Each of us in turn was marked with the Holy Chrism on our Forehead - SEAL! Eyes - SEAL! Nostrils - SEAL! Ears - SEAL! Mouth - SEAL! Chest -SEAL! Hands- SEAL! and Feet - SEAL! Nathan was none too enthusiastic about this part but Betsy and Ben in particular were beaming with joy. I think Ginny took this picture just to prove to me that I do have feet at this point in my pregnancy. I was beginning to doubt...
After the oiling up, there was general sponging down on all the same spots for each one of us and that was the celebration of the Holy Sacrament of Chrismation. We paused here for a few photo opportunities. There were so many cameras lined up across the row in front of us that you can see none of us were looking at the same one at the same time. This picture is our family in our white garments with Fr. Greg and our dear sponsors Ginny and Joe.
The kids were then able to take their Chrismated, barefoot selves and have a seat while Tad and I received the sacrament of Confession - a much-needed catharsis as we had much to put behind us and now much more to which we could look forward. With my hand on the Gospel and the icon of Christ before me, this sacrament took on new meaning and touched me deeply.
We celebrated after Divine Liturgy - during which we all received Eucharist for the first time in the Holy Orthodox church - with a picnic at our house. It was a wonderful time during which we were really able to feel a part of our new church family. Their love and generosity was apparent throughout our whole catechumenate and especially during this special celebration. Tracy brought us a flower. She had carefully picked over each one, counting blooms, until she found one with 9 blooms and a couple buds carefully tucked under the leaves. We thought that was so neat. I'll try to water it, but it will be a challenge!
The parish photographer, Alex, and his wife presented us with a large, framed print of this picture which had been taken during the bishop's visit last month - yet another beautiful gesture that said to us clearly we are part of this family. We have been included in the family photo album, grafted into the family tree, adopted into this Church. The bishop himself had expressed a desire to be there with us for our Chrismation celebration. He spoke to Fr. Greg shortly before the big event and expressed his sadness that he would not be able to make it. However, he specifically requested that Fr. Greg send him all of our Chrismation names so that he could offer prayers for us during the Divine Liturgy in whichever parish he happened to be this day. One special gesture after another after another....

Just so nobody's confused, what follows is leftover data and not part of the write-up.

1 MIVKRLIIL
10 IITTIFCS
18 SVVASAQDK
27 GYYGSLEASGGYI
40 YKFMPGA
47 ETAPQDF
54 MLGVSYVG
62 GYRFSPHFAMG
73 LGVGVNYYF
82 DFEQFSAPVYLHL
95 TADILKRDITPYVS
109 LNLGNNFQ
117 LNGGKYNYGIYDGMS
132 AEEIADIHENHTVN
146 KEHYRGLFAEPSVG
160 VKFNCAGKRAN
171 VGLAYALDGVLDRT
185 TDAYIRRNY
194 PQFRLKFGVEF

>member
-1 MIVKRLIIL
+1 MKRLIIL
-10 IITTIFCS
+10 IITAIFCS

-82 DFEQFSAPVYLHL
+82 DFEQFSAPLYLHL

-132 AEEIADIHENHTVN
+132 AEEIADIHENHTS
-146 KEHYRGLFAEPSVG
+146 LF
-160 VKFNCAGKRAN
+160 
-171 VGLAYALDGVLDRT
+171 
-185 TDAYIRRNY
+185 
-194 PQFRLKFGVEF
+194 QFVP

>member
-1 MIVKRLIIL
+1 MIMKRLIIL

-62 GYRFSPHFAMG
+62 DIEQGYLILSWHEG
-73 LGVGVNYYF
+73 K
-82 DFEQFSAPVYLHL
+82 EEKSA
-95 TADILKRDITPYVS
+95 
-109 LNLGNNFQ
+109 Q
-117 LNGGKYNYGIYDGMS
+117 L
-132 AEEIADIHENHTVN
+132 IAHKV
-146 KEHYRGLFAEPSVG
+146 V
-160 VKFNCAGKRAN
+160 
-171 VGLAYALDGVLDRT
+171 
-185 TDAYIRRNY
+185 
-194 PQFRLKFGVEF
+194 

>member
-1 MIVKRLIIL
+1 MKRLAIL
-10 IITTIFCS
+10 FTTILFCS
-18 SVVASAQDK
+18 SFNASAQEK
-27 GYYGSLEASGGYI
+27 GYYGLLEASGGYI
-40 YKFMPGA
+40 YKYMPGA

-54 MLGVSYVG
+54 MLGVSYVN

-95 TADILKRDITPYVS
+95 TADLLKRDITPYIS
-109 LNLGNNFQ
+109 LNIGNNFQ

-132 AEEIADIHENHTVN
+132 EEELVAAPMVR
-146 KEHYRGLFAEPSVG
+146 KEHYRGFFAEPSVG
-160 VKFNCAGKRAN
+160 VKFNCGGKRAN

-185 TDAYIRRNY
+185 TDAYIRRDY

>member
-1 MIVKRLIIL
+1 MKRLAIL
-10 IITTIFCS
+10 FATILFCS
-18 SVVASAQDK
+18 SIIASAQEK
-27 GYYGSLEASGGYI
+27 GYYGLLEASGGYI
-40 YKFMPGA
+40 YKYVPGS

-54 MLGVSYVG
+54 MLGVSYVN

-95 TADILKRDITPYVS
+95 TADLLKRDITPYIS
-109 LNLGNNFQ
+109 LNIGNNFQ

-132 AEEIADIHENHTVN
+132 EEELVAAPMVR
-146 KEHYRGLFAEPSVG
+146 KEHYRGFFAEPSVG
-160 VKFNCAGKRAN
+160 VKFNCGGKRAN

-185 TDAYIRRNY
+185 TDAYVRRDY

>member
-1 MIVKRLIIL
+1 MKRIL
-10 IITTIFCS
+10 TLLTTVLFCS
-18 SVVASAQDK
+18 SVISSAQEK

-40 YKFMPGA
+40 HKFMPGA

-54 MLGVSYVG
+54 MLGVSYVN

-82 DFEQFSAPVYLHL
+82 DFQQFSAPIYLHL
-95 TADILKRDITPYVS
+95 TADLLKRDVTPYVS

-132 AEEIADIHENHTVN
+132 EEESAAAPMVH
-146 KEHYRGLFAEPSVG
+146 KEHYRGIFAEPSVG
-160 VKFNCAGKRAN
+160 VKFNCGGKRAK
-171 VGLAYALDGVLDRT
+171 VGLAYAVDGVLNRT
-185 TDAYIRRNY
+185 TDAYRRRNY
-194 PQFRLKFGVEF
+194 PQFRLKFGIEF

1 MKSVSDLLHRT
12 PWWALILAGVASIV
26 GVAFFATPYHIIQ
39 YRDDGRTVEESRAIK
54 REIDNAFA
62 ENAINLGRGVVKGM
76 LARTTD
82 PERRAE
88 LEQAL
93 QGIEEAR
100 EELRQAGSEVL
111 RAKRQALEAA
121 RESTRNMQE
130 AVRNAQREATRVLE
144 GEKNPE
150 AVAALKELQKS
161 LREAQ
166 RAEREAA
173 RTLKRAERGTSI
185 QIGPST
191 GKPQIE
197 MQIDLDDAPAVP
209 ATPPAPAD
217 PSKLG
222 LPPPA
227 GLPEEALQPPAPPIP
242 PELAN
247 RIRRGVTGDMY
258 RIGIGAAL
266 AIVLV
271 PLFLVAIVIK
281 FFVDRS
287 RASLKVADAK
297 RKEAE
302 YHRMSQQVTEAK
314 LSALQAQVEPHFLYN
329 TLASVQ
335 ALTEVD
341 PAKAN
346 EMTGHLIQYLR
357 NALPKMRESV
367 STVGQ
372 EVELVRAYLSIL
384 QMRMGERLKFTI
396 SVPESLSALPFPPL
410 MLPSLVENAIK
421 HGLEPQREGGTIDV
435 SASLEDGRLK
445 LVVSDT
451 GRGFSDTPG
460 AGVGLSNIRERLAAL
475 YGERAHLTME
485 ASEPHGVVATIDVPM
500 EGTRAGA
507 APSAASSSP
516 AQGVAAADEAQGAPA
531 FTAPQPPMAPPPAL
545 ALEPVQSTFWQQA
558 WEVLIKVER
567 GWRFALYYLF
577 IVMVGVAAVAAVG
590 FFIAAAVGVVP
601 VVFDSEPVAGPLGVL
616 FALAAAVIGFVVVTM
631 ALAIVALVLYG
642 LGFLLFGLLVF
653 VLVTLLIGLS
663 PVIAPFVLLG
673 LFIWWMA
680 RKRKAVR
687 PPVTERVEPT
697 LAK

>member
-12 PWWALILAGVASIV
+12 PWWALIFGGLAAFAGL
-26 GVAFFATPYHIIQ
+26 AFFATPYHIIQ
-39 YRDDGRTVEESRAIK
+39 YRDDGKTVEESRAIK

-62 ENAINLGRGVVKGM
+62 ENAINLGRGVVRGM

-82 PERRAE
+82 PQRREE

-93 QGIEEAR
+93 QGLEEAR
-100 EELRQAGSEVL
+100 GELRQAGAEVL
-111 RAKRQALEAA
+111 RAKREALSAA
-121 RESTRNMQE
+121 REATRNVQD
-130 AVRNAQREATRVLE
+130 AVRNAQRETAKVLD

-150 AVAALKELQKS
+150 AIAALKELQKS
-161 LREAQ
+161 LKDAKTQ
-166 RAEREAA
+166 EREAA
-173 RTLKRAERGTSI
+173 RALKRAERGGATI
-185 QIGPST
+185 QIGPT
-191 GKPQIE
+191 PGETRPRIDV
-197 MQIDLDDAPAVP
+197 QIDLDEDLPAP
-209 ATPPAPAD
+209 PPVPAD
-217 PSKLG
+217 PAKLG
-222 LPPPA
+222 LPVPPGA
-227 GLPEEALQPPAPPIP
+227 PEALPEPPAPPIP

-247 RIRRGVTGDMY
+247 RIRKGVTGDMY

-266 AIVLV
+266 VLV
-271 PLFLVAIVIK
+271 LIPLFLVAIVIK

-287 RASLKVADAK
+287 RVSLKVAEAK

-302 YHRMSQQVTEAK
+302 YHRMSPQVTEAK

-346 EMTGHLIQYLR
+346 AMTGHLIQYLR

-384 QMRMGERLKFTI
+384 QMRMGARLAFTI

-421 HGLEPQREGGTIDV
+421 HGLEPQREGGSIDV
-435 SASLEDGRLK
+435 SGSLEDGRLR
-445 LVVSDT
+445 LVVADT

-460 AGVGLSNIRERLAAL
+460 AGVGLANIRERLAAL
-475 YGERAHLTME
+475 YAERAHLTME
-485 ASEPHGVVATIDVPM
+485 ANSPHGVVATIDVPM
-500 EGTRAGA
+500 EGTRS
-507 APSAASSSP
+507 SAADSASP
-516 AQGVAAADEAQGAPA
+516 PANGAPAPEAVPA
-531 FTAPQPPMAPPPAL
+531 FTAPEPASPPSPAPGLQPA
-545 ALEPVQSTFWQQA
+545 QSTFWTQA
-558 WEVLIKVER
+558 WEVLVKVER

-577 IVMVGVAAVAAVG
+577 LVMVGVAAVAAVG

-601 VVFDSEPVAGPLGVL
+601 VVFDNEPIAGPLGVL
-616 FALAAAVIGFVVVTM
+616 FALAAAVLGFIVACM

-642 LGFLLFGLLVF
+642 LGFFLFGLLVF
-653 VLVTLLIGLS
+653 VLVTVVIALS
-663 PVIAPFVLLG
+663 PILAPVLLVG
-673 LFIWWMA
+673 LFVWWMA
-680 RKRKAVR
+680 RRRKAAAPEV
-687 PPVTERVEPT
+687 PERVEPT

Ginny and Joe gave us an icon to add to our slowly building collection. This one got hung immediately on the partition wall facing the dining room. It had already been blessed by Father. Ginny and Joe also offered another tremendous gift of their time and talent specifically for JT, Ruth and Miriam. Ginny makes beautifully decorated cakes which those three have never been able to try due to their dietary limitations so Ginny, determined to make them feel loved and included, spent several days converting her own cake recipe to Feingold specifications. The cake was gorgeous, tasted fantastic and made three of our brood in particular very, very happy. They did, indeed, feel loved.
Pani Chris had crosses for each of the children and then Fr. Greg presented us with an icon that came with a story. It seems about 5 years ago one of the parishioners traveled to a parish where he knew he would be able to buy some special icons that he thought the parish could then use to give as gifts as needed. He came home with 5 icons - 4 of which were common icons of Christ and were, indeed, given as gifts as a couple of years passed by. The fifth one, Fr. Greg said, was just a little odd - not bad, just different - and he wasn't sure to whom it could possibly be given as an appropriate gift. His conundrum was solved, however, when our family arrived at the church door and became catechumens. It quickly became apparent that this icon had been sitting in his office for the past five years patiently awaiting the arrival of our family. Receiving this icon as a special gift was the final affirmation for our whole family that we had come home. God knew just how to welcome us into this new family and had had the mercy to show us once again that all things come together for His glory and that He does, indeed, have a plan for us.
Canadian Episcopal Assembly meets